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# Consent Signature

# Introduction

A number of ID methods, such as Signicat's MobileID, Swedish BankID and Norwegian BankID, support the signing of text elements such as consent messages. Designed to fill the gap between document signing and pure text consents, this can be used to confirm a payment transaction or to give consent to usage of personal data for a particular purpose.

Note

Consent Signature contrasts with traditional document signature mechanisms, as it applies specifically to small text elements.

Through the process of signing a consent, merchants are able to securely identify the end-user according to EU regulations and the user is legally bound to the message in question, meaning that the resulting signature can be used as evidence.

Consent Signature is a separate configuration within our OpenID Connect (OIDC) protocol. Using Consent Signature if you already have an existing customer relationship with Signicat is easy: Contact Signicat Support to have the necessary configuration set up.

The typical life cycle of a Consent Signature request is:

  1. Merchant determines that consent is required from the end-user
  2. Merchant backend initialises the Consent Signature request to Signicat using the OIDC protocol
  3. Signicat relays the signature request to the Identity Provider; the Identity Provider sends a notification to the end-user's mobile device
  4. End-user signs the request on the mobile device
  5. Merchant completes the process by downloading the SDO (signed data object) from Signicat.

If you are building your own browserless native app and want to use mobile text-only signing, or Consent Signature, you can do so using the OpenID Connect (OIDC) protocol. The Consent Signature process is based on the OIDC authorisation code flow.

The steps for integrating Consent Signature are detailed below:

# 1. Informing Signicat

Inform Signicat that you would like to use the Consent Signature solution. Signicat will request some information about this setup.

# 2. Testing your solution

If you wish to test your solution using our demo service, use the following details:

  • Client ID demo-inapp-sign
  • Redirect URI https://labs.signicat.com/redirect
  • Method name nbid-inapp-sign or sbid-inapp-sign or mobileid-inapp-consent-sign

# 3. Backend prerequisites

Since Consent Signature is a headless solution, you will have to perform all the calls towards the Signicat OIDC server from your own backend. Your backend will need to fulfill two major requirements:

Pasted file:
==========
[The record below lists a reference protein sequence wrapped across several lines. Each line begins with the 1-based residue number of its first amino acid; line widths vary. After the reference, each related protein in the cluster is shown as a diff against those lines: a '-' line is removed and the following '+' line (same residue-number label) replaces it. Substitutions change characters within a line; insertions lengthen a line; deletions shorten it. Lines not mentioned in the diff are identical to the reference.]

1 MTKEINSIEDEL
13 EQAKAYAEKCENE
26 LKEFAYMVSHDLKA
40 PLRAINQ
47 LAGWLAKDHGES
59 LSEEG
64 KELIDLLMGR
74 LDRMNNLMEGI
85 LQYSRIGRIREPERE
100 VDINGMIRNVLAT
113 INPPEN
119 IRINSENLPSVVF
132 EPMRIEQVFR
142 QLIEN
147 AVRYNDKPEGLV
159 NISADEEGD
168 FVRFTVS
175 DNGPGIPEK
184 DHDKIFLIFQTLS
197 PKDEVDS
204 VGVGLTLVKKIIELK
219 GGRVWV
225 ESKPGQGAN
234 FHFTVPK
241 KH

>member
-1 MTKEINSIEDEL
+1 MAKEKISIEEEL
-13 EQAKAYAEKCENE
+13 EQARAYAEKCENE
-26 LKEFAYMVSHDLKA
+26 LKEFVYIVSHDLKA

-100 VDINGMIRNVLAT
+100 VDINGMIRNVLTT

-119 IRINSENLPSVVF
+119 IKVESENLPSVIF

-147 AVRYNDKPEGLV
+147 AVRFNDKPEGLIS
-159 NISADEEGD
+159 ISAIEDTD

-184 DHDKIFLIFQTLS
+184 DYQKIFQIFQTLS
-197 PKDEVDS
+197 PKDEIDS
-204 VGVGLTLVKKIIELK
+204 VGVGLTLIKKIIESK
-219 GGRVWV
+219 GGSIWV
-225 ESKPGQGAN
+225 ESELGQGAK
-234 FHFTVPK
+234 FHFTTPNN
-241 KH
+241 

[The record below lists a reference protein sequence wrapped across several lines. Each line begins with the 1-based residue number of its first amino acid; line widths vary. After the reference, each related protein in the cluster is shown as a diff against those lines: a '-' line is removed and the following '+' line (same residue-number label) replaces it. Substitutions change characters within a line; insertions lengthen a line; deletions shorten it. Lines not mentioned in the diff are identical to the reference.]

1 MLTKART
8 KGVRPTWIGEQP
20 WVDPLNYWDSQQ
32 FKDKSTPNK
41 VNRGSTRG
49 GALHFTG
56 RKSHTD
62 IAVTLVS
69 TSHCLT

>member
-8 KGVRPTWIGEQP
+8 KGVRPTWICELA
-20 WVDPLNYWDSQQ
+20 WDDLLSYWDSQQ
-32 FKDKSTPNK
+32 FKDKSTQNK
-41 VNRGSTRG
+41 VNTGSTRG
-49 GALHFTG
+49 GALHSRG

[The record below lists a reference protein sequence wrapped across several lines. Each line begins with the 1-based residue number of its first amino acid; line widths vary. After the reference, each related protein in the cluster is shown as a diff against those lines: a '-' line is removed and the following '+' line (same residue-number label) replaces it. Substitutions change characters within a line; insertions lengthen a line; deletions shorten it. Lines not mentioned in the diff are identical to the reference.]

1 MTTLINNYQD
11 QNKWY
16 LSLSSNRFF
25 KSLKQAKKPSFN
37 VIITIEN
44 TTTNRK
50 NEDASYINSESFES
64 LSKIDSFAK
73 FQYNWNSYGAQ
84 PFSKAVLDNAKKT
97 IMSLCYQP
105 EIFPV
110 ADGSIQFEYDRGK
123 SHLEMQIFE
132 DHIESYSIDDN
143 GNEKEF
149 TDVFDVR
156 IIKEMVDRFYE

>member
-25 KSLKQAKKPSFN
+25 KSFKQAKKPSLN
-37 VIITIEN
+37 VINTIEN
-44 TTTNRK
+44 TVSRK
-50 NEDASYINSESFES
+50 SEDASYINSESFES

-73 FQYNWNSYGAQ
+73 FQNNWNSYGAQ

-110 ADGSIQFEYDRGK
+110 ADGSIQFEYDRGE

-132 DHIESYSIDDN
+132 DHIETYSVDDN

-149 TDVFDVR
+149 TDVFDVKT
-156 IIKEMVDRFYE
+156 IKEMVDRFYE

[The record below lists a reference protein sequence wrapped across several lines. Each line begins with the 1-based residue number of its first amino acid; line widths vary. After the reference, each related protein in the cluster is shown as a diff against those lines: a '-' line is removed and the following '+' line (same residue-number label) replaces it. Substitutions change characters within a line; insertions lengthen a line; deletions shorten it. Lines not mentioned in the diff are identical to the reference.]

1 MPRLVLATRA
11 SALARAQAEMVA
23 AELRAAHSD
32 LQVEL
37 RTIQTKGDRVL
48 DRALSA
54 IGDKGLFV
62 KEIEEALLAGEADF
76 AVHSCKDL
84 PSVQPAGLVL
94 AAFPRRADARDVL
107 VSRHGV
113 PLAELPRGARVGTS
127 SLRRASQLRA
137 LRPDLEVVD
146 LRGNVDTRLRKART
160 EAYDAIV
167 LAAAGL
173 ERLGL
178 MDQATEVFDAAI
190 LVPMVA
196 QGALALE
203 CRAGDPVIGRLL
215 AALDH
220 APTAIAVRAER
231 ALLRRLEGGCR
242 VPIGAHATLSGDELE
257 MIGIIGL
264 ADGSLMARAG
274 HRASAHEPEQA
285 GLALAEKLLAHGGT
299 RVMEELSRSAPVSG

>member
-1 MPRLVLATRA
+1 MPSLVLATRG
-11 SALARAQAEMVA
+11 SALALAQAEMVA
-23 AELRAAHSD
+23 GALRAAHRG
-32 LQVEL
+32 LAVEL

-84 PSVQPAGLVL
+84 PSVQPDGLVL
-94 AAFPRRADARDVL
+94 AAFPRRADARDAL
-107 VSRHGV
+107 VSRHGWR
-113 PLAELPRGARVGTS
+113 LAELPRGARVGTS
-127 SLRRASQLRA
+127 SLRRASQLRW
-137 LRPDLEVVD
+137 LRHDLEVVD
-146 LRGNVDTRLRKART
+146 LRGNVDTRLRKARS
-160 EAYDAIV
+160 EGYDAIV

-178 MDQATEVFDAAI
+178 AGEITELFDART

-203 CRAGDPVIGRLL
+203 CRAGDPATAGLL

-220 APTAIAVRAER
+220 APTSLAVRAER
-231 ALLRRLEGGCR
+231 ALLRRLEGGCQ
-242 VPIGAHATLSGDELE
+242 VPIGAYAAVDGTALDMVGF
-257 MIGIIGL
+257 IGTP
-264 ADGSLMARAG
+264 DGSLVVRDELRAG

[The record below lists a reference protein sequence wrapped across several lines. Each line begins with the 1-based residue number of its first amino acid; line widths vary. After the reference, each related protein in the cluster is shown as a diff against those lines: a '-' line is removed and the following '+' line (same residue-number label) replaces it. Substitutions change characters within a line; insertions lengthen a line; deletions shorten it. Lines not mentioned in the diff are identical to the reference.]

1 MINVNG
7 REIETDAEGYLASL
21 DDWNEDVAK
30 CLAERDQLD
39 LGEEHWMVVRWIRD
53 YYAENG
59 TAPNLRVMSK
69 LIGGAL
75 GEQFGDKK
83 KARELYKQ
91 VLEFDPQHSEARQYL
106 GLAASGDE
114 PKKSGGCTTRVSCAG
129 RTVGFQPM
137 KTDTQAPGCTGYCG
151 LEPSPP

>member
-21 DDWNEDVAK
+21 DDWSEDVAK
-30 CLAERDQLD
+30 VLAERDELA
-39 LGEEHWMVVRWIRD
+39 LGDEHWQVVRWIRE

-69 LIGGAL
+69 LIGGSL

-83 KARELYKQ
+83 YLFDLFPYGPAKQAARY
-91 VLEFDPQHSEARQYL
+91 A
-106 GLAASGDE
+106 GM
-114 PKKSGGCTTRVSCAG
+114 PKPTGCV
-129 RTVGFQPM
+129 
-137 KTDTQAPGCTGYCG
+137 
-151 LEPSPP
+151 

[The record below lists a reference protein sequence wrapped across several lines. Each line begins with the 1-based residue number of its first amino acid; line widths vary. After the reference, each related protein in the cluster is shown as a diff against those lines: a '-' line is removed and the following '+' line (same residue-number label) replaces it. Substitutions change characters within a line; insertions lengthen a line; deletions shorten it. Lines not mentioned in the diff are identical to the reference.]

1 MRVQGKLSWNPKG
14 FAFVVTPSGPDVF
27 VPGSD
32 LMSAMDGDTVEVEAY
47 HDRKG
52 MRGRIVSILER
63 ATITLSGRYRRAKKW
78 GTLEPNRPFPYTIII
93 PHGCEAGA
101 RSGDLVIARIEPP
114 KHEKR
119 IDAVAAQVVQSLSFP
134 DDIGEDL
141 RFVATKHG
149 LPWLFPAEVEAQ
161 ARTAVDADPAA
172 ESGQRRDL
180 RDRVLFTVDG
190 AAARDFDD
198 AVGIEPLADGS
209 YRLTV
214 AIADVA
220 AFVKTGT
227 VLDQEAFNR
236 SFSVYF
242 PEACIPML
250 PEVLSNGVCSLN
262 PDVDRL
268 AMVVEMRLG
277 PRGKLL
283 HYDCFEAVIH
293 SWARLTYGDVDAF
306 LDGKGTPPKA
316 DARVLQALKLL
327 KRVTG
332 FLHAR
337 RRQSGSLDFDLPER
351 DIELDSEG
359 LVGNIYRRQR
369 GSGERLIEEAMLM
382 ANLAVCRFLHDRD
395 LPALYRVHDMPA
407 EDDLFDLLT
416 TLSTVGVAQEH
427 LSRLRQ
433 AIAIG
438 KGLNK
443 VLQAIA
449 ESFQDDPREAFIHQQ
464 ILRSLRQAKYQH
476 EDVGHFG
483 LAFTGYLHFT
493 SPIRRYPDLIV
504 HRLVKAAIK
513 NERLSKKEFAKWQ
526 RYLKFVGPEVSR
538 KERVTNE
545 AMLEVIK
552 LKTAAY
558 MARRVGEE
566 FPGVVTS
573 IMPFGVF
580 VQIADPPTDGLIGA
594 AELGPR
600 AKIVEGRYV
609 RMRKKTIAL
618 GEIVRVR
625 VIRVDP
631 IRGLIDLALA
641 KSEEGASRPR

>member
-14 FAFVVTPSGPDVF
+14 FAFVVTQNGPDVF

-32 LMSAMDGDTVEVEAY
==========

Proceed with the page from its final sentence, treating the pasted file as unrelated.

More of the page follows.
1. The HTTP client should support HTTP Cookies, which should persist throughout the entire OIDC session.
  2. The HTTP client should support and follow any HTTP redirects.

# 4. Crafting the OIDC authorisation request

Begin crafting the OIDC authorisation request. The parameters are standard OIDC parameters, but the payload has to be encrypted with Full Message-Level Encryption (MLE) in order to ensure the integrity of the signature.

Examples of authorisation request encryption in a number of common languages can be found at https://github.com/signicat/OIDC-MLE/tree/master/authorize-encrypt-examples (opens new window).

The requirements are as follows:

The HTTP request can be made using either GET or POST.

The authorisation request must contain the HTTP Header "Accept: application/json".

The payload must be a Request Object (per OIDC Core specifications, section 6.1 (opens new window)). An example is provided in the section on method-specific considerations below.

The request must be an encrypted JWT, which contains the aforementioned Request Object (as specified at https://openid.net/specs/openid-connect-core-1_0.html#JWTRequests (opens new window)).

  • The JWE token must be encrypted with the public key "use":"enc" available at https://<ENV>.signicat.com/oidc/jwks.json.

  • The protected header for the JWE token must contain the following claims:

    • "enc"="A256CBC-HS512"
    • "typ"="JWE"
    • "kid" and "alg"

The values for kid and alg are specified at https://<ENV>.signicat.com/oidc/jwks.json.

The authorisation request must contain the scope value signicat.sign.

The Request Object must contain the text to be signed. The claim name is signicat_signtext. This is the text to be signed that will be displayed on the end-user's phone .

The Request Object must contain the user's national identification number as a claim. The value for the national identification number claim must be a list. For the example of Norwegian BankID, the claim to add looks like this: "login_hint": ["birthdate-ddmmyy", "phone-nnnnnnnn"].

# 5. Receiving the JSON response

Once the OIDC authorisation request is sent from the HTTP Client to the Signicat OIDC server, you will receive a JSON response. The exact format of the response is dependent on the method in question. Details can be found in the section on method-specific considerations below.